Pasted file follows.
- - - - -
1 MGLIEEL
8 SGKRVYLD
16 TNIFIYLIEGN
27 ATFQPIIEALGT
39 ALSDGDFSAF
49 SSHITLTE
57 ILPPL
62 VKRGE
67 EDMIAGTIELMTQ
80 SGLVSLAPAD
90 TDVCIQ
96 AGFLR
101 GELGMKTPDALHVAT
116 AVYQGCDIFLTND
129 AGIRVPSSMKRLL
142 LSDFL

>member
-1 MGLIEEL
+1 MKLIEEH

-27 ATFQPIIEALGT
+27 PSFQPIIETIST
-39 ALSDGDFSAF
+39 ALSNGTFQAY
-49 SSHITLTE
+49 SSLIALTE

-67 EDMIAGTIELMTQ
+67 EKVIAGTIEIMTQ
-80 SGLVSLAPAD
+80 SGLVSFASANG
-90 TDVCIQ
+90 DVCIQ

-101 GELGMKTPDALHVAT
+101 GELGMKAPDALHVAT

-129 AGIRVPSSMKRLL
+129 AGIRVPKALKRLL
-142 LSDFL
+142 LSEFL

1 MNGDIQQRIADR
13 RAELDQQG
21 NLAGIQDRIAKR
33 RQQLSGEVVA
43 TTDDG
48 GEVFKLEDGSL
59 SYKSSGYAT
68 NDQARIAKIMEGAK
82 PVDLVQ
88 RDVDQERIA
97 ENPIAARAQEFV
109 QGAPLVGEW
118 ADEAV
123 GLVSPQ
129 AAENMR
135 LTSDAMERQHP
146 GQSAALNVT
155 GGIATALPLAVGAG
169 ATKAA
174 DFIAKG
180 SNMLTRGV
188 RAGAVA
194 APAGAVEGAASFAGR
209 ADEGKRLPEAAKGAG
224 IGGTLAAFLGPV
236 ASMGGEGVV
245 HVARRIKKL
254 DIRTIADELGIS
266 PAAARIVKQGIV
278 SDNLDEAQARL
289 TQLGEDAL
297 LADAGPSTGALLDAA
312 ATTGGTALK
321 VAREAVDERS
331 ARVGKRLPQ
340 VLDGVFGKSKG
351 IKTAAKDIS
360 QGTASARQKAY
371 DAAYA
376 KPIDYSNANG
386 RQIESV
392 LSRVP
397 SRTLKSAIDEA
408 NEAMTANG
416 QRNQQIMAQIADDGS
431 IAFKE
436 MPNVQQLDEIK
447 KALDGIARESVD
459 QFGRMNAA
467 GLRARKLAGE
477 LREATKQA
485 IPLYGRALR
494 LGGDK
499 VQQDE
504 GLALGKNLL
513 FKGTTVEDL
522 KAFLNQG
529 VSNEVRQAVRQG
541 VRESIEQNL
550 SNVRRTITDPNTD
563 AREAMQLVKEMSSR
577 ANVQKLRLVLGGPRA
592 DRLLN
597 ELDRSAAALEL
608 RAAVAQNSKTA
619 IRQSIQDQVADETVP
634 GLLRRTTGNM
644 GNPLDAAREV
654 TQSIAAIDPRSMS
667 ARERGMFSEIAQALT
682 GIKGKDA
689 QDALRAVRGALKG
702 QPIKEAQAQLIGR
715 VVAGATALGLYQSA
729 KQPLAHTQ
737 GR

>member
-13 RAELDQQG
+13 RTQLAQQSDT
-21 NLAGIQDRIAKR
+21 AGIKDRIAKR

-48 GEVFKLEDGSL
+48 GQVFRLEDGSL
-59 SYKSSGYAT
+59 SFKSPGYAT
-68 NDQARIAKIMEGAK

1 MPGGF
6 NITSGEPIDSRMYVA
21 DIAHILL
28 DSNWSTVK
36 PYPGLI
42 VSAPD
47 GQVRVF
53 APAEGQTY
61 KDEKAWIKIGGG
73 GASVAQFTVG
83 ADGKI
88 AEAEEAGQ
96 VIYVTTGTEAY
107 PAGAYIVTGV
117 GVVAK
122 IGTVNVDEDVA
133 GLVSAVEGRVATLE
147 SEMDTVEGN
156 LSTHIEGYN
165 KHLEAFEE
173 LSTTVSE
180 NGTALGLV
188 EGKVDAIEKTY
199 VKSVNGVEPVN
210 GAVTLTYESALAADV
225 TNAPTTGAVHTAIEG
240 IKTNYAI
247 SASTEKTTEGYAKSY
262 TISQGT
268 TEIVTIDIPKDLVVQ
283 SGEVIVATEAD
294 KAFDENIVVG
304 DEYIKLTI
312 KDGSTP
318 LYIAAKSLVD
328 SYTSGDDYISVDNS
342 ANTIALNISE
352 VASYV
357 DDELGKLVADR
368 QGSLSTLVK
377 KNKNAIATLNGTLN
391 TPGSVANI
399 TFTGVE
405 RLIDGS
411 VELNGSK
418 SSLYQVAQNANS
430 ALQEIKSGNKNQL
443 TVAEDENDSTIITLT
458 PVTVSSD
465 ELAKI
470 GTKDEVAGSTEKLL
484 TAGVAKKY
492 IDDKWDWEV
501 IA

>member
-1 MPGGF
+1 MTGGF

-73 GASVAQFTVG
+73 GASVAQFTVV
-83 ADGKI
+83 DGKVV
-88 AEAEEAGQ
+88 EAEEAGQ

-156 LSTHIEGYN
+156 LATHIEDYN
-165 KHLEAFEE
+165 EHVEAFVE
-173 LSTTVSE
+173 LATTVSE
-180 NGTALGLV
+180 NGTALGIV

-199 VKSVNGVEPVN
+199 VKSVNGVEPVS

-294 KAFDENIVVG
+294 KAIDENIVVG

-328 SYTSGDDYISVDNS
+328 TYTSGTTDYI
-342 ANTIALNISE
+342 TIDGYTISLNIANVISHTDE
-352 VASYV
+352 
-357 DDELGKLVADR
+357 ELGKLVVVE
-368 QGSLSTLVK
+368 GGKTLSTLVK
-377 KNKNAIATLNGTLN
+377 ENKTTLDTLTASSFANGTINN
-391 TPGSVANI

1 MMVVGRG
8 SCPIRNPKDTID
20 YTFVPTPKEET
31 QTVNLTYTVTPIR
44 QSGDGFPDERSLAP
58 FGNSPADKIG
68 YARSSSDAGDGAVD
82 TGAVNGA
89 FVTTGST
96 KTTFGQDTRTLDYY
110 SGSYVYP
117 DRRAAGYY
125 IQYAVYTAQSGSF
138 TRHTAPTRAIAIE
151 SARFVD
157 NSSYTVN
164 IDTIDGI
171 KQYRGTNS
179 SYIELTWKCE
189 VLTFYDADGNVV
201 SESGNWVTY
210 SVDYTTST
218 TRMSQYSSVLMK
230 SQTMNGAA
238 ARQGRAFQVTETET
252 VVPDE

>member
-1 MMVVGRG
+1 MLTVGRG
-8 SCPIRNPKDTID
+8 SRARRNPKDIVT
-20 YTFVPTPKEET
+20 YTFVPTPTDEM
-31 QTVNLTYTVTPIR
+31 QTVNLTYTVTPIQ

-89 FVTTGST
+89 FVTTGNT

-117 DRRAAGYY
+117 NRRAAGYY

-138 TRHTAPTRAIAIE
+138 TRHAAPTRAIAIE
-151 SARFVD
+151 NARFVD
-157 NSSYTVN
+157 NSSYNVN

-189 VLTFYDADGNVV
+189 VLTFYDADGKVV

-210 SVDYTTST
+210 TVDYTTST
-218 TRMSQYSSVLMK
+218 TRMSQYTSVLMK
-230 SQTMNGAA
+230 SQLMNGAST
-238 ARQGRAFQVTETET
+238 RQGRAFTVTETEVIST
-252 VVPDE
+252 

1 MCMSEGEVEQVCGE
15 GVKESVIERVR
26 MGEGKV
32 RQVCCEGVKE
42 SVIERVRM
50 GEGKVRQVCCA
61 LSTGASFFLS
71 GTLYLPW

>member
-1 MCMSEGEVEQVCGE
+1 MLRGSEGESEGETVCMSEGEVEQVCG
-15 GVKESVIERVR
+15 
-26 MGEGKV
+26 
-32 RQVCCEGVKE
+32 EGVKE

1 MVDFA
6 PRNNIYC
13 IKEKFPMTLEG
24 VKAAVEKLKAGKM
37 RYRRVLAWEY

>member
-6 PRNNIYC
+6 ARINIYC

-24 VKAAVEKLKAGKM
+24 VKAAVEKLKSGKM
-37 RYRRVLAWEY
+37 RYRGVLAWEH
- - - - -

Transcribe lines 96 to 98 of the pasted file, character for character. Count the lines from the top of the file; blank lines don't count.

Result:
541 VRESIEQNL
550 SNVRRTITDPNTD
563 AREAMQLVKEMSSR